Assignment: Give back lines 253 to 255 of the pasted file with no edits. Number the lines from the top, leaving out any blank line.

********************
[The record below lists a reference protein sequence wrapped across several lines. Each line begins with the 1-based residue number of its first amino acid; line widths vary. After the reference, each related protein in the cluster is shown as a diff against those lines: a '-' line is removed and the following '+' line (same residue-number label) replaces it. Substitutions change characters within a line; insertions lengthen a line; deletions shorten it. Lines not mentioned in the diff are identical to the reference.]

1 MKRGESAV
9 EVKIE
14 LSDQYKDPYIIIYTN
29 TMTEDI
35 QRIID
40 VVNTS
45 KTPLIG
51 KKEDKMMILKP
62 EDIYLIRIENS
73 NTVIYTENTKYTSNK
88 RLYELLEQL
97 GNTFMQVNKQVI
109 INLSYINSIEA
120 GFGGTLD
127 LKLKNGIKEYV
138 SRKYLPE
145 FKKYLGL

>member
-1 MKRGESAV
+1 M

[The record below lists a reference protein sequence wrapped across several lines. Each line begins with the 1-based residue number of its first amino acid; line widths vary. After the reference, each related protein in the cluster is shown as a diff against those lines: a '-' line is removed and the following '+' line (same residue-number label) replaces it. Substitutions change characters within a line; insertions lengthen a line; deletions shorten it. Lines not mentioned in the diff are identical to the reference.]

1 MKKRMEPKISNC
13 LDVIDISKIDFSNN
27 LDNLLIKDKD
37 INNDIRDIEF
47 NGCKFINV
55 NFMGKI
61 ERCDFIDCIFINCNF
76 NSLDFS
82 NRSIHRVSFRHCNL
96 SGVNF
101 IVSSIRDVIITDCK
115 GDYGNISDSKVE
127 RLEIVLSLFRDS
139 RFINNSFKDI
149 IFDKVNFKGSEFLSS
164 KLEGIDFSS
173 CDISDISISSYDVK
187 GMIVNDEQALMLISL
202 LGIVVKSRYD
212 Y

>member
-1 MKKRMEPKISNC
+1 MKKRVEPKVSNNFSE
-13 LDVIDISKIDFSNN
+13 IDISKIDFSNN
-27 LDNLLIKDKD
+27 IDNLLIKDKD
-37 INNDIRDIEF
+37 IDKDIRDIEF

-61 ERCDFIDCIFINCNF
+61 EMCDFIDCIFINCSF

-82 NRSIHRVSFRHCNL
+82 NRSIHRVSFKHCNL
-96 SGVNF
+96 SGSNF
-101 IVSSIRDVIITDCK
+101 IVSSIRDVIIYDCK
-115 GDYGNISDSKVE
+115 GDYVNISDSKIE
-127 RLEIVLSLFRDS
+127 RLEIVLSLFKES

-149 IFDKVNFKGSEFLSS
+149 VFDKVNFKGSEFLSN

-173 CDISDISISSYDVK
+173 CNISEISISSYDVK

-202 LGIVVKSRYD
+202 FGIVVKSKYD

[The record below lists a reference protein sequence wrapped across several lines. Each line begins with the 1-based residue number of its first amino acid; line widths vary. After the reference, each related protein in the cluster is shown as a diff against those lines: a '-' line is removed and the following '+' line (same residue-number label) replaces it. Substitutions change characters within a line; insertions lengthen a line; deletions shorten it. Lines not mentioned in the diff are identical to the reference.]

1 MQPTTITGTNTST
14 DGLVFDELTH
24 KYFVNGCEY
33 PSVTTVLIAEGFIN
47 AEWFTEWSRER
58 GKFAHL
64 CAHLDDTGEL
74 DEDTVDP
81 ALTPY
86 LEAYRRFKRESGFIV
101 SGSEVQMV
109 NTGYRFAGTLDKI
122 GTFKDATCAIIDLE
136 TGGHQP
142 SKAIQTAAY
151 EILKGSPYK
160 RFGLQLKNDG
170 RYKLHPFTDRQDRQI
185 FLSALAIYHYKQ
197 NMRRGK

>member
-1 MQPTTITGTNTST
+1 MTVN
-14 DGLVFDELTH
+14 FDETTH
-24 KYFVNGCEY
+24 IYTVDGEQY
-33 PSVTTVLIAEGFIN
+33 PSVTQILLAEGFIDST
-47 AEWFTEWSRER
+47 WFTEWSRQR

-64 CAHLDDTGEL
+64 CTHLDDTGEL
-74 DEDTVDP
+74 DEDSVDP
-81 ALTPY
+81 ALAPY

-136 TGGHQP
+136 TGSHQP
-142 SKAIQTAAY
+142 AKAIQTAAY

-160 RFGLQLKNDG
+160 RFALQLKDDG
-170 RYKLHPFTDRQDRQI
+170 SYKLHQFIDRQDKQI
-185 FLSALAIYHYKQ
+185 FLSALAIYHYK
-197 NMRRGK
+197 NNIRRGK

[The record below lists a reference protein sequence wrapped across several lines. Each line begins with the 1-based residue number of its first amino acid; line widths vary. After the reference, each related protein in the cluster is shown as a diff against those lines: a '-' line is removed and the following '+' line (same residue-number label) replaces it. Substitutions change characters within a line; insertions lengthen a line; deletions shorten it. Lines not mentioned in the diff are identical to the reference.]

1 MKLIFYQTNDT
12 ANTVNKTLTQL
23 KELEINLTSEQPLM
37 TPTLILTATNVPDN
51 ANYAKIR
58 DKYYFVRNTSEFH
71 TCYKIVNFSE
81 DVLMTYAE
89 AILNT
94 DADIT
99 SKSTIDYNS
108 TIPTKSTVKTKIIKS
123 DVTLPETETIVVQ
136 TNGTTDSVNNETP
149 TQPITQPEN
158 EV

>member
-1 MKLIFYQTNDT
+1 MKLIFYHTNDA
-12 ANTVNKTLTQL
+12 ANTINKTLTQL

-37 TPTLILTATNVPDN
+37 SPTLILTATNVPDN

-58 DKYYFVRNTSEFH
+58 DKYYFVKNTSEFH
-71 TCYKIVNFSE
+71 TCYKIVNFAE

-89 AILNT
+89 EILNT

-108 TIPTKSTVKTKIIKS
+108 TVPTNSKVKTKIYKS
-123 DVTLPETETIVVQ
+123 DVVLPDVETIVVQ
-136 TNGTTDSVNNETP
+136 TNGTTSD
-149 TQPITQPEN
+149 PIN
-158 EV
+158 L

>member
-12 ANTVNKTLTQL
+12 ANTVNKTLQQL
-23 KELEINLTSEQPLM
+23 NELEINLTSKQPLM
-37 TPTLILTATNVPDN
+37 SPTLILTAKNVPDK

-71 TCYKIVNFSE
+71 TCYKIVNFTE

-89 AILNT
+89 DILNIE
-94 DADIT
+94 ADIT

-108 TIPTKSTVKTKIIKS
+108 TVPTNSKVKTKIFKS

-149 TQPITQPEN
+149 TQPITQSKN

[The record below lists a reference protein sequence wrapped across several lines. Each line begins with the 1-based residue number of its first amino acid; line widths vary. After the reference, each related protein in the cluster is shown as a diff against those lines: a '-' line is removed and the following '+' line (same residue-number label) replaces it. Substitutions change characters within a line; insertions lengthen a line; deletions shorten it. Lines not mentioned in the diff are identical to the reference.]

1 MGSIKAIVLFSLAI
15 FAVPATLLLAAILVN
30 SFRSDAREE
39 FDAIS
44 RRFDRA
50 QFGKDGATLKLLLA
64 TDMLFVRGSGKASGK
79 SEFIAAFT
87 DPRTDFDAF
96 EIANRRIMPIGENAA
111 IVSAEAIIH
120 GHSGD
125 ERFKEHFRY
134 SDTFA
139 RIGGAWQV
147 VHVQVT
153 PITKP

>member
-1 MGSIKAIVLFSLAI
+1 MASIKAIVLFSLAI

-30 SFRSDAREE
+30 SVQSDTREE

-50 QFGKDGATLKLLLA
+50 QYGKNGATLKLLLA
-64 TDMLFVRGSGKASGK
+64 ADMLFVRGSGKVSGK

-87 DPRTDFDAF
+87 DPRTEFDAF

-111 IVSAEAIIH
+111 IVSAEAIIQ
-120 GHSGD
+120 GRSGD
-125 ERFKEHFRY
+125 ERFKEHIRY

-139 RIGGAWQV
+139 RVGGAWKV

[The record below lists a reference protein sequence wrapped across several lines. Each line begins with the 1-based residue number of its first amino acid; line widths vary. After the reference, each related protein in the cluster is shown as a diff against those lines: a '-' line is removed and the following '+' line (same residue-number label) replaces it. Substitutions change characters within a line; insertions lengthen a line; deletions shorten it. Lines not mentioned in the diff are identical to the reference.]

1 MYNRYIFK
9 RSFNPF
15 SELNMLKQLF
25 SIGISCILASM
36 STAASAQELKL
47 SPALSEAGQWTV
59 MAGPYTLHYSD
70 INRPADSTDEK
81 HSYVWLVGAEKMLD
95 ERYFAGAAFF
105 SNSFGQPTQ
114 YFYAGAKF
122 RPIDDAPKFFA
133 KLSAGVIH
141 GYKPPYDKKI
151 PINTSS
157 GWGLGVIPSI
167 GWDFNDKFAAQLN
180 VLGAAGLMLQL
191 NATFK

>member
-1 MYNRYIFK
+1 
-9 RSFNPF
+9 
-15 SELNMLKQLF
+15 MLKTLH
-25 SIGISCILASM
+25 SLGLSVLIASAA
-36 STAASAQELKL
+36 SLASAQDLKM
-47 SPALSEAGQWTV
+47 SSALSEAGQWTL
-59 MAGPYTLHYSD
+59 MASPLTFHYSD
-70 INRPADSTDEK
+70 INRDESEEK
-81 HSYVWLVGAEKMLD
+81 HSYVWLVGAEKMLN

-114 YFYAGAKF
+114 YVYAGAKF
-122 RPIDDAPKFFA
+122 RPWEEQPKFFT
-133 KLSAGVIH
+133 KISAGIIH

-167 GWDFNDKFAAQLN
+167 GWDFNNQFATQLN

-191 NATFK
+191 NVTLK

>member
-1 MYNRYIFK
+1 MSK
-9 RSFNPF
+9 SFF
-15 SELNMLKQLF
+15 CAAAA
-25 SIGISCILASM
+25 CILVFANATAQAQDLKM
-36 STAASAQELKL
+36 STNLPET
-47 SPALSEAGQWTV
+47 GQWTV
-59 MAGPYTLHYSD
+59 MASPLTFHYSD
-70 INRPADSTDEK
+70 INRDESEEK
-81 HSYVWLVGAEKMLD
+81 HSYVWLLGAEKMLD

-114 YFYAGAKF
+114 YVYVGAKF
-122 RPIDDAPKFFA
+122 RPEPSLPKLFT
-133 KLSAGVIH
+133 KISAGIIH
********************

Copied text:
+81 HSYVWLVGAEKMLN

-114 YFYAGAKF
+114 YVYAGAKF